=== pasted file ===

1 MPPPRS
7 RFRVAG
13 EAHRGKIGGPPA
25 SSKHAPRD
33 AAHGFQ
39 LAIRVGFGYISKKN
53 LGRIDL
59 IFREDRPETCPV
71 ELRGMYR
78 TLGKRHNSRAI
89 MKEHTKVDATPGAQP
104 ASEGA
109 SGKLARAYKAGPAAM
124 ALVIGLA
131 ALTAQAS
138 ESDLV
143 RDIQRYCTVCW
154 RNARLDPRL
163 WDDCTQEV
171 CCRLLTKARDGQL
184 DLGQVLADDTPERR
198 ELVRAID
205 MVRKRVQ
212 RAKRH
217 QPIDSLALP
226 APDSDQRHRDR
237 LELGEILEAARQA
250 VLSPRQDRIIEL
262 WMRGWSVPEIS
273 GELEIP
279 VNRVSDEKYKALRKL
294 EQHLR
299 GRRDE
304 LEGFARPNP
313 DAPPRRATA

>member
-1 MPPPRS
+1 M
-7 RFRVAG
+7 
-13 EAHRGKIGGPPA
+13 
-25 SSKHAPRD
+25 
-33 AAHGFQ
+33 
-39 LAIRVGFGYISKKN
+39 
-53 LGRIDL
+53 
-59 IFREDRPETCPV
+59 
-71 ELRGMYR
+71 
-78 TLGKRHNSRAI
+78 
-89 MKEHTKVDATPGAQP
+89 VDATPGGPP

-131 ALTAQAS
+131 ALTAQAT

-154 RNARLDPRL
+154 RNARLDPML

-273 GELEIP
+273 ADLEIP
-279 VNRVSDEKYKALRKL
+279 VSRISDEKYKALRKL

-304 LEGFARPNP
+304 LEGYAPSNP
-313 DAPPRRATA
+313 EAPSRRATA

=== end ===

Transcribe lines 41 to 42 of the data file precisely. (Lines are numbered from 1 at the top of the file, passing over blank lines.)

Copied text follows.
-13 EAHRGKIGGPPA
+13 